Tuesday, September 14, 2010

Going Home

Part 6: Arlene just spent a year living with a family in the American south. Little did she realize that going home required almost as much re-acclimation as going away did.

The first few months I was in Shelby, I was exceedingly homesick. Almost to the point of being depressed. I didn't make as many friends. All I wanted to do was come home and see if there was a letter for me. Especially from my boyfriend. I missed him. I remember sharing with my host family a little bit but mostly I just kept it to myself because I didn't want them to feel bad for me. In retrospect, I regretted that I was so upset those first few months because I felt like I wasted time.

Towards the second half of my year, I started socializing a lot more. I started acting more like an American teenager. I turned 18 while I was in Shelby and that made me legal to buy alcohol. So I would go to convenience stores and buy wine coolers. My friends and I would go where the school buses were, climb in one and drink. We were never caught and I don't think my host family knew. Or maybe they did but chose not to say anything. Regardless, we didn't go crazy, just mostly show up at church on Sunday with a hangover.

When I look back over my year, if I had to point to the best part of my experience, it was about the people that I met; my host family and my friends. I got to meet hundreds of people and was able to make a few really close friends. And the experiences that I had were so much fun; homecoming, the prom, band concerts, marching band competitions, going to the Biltmore Mansion in Ashville.

Leaving Shelby was hard. I had really connected with a lot of people and I had no idea if I would ever see any of them again. I spent my last few days in Shelby spending time as much time as I could with my friends.

Before we left the US, AFS took us on a two week tour of the East Coast. We made various stops on our way up to New York City. We would usually stay on college campuses but there was one stop where I stayed with an Orthodox Jewish family. While I was with them for only one night, they seemed like fun people and the father broke my stereotype of the stoic Jewish man in the black suit. But I definitely got a taste of the North-South dynamic with them. They made a few weird remarks about southerners which, while I don't remember exactly what they were, I do remember the comments being inaccurate. They also seemed very much against the white South African "regime" as they referred to it.

The tour ended in New York City on the Fourth of July. We spent the whole day there and in the evening saw the annual fireworks show. It was amazing. The next day, we departed from JFK for home.

I was depressed, depressed, depressed.  I was looking forward to seeing my family, but I wasn't ready to leave not knowing when I would see my American or AFS friends again.

I remember before I left South Africa for the US, a reporter from the Benoni City Times did an interview with me. He said he would give me like ten rand if I came back weighing the same. He said most girls who went to the United States put on a lot of weight. I came back the same weight, if not smaller. I think it was from all the marching. But when I got home, he was there, he did an interview and I got my money.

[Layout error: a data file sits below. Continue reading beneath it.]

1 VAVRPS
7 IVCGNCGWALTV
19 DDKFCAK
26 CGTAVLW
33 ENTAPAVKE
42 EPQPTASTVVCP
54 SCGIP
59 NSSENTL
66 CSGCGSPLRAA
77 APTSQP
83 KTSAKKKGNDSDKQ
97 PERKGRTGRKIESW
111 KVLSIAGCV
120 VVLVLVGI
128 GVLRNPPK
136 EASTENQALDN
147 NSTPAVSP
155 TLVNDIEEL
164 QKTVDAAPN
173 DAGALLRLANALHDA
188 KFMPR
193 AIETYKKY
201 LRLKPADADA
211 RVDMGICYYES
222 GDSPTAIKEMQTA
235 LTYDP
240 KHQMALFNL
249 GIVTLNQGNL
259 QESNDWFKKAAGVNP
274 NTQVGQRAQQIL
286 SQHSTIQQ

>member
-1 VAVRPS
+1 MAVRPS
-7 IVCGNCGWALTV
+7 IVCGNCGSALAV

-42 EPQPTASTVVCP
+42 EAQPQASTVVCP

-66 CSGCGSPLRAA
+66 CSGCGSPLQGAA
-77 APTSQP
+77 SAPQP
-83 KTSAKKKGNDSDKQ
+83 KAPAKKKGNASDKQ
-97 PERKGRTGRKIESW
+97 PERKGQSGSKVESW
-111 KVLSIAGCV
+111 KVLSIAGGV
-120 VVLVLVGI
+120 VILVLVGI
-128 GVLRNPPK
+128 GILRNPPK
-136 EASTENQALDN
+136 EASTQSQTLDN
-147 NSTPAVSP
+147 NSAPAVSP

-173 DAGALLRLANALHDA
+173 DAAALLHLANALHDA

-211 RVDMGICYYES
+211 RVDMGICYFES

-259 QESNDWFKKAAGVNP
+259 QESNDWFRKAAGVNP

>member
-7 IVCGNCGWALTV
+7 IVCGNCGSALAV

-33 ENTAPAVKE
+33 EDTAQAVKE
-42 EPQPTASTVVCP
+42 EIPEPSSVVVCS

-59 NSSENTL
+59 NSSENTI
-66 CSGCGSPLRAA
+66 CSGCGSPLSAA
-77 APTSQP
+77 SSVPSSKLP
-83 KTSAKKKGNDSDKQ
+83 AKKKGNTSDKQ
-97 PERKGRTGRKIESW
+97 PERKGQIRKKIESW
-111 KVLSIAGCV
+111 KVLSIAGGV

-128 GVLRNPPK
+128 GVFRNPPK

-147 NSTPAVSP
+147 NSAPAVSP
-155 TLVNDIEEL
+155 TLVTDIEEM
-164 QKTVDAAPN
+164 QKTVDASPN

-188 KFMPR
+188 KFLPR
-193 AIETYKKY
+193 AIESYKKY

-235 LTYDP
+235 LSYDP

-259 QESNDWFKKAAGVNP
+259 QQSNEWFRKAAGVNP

Ian, my South African boyfriend, and I were faithful to each other for the first six months that I was in America. Then we decided that was too hard to do, being so far apart.  I ended up going to the prom with somebody and then in May, before I returned to South Africa, I met the catcher of the baseball team, Brad. We spent a lovely summer together. But when I landed at Jan Smuts Airport, Ian was there. And the understanding was we would get back together, which we did.

The day I landed back home was crazy because my whole family was there. My friends had a huge "Welcome Home" banner outside of our house. It was early in the morning. When we got to my house, there was a huge breakfast of eggs, sausages and bacon. All my relatives were there. All my aunts and uncles, my grandparents. And I had an accent. I didn't realize it, but I picked up a bit of a Southern twang.

I missed my sisters like ridiculous when I was in the US. When I got home, all I wanted to do was talk with them, be with them, show them my pictures and tell them about stuff. Because my sisters and I grew up singing and playing music, I was quite excited to show them the new songs I had learned. I remember the day I got home, pretty much within an hour, I was at the piano teaching them some songs.

Re-acclimating to life in South Africa was hard because there were so few people who could relate to me. At first, I just corresponded with my other AFS friends because I had no idea how to explain to people what I had just been through. I mean I had a scrapbook and photos to show people, but my experience was more than that. And I had to be back at university very soon. I was very happy to be home and very grateful to see my family, but I now knew there was a big wide world out there. I wanted to go back to New York City.  It was like all of a sudden in my head, this big travel bug. I think I always had it, but my AFS year showed me that there was so much more to life than what was happening here and I wanted to experience that. But first, there was school work to be done.

read the whole story: part 1, part 2, part 3, part 4, part 5

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